We find ourselves at an unexpected point. If you'd told me in 2004 – or 2001, or even 2009 – that LucasArts had just released a remake of Monkey Island 2 that did, for the most part, live up to the original game, I wouldn't have believed you. This wasn't part of the accepted future of LucasArts.
Neither was Lucidity, for that matter, which I didn't play. But it was an important game for them to make, because LucasArts are a powerhouse studio – there's no doubt about this; they’ve put out some of the most well-funded and technically accomplished games of all time, as far as such things can be measured. And whilst Lucidity doesn't fall into that category, it's significant because it wasn't set on Tatooine.
But that's cool, there's a give and take, we get that. When LucasArts weren't allowed to make games based on Star Wars they were forced to be creative and get experimental, but if it weren't for the films there'd be no LucasArts at all. Now they have (unlimited) access to the license it's only fair that they should use it; give and take. Of course, they don't owe us anything – they never have. They're running a business, just like everyone else, and if they could have the game that scores 1/10 on Metacritics but makes $100 million, they'd take it over the 10/10 classic that only makes $100 thousand.
But that's the past. We've all been over it enough: you didn't need me to explain why this is an unexpected point in time. The question is, where next?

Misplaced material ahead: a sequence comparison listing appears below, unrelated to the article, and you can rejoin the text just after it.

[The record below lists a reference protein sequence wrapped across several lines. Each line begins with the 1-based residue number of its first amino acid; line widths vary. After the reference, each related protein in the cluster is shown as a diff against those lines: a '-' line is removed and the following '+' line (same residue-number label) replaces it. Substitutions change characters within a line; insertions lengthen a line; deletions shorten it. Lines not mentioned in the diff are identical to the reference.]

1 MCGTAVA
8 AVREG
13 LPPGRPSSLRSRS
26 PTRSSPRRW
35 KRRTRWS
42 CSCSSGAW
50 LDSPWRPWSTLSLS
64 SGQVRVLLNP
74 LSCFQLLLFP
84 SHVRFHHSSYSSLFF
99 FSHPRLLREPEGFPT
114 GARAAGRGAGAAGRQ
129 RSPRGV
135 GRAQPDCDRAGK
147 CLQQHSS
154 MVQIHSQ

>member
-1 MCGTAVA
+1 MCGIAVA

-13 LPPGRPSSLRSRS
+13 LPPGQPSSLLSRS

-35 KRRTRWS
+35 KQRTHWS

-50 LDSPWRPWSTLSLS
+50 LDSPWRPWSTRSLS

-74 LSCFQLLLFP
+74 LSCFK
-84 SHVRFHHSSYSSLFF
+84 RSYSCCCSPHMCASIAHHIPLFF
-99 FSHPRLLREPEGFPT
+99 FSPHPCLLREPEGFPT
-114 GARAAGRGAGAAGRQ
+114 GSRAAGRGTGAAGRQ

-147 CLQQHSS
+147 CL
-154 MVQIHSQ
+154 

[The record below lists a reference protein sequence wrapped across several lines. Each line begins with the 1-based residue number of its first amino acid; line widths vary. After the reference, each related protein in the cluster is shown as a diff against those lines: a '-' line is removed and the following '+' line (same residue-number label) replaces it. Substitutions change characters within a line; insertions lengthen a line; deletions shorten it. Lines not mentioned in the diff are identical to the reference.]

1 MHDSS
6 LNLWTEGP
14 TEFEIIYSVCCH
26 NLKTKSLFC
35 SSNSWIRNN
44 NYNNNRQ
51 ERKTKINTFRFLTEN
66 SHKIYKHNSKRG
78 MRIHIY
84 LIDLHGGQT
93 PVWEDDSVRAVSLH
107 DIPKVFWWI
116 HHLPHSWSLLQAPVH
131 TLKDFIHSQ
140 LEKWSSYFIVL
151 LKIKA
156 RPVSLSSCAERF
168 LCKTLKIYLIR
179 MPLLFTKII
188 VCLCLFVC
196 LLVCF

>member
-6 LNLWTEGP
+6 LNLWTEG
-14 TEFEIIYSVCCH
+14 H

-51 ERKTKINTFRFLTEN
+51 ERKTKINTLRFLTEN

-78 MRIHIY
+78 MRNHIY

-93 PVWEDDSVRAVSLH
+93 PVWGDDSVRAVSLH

One theory is that Ron Gilbert will return to LucasArts to make the 'real' Monkey Island 3. And why not? He very suddenly and unusually left his position at Hothead Games, mere weeks before the release of his first big game in years, Deathspank.
And the Monkey Island Revival team at LucasArts want to flex their own creative muscle now, we know this too. They've been unable to tamper with the two special editions in any real sense, which was a wise design choice, but perhaps creatively frustrating. Craig Derrick has said these remakes were made primarily for newcomers to Monkey Island, and for those people the ending of Monkey Island 2 is a real cliffhanger. The natural progression for them would be to make a third Monkey Island game – but an entirely new one. I like this idea.
The project would be fraught with danger, of course. With no classic version to switch to, the game would be immune to nostalgia critics – but by wildly laying down new track in front of the franchise train, they would be toying with everything we know and love about Monkey Island. They would, essentially, be trying to tell us The Secret of Monkey Island™. And some of us – some of us – like the ambiguity of the second game's ending.
“It's as extreme as I can make it without losing my mind. Would we enjoy this?”
For example, let's indulge a plot theory. Let's say LeChuck doesn't lie to Guybrush at the end of Monkey Island 2 – he really is going to send him to a dimension of infinite pain. Some alternate dimension, perhaps, where Guybrush isn't even a pirate, but a child. Somehow, LeChuck binds Guybrush into this form, and joins him, taking over the parallel dimension as Guybrush's brother, Chuckie. It's a good move for LeChuck: his spirit form has been destroyed and his mortal form is badly decomposing. By displacing his consciousness to that of a child he is effectively free to live his life again.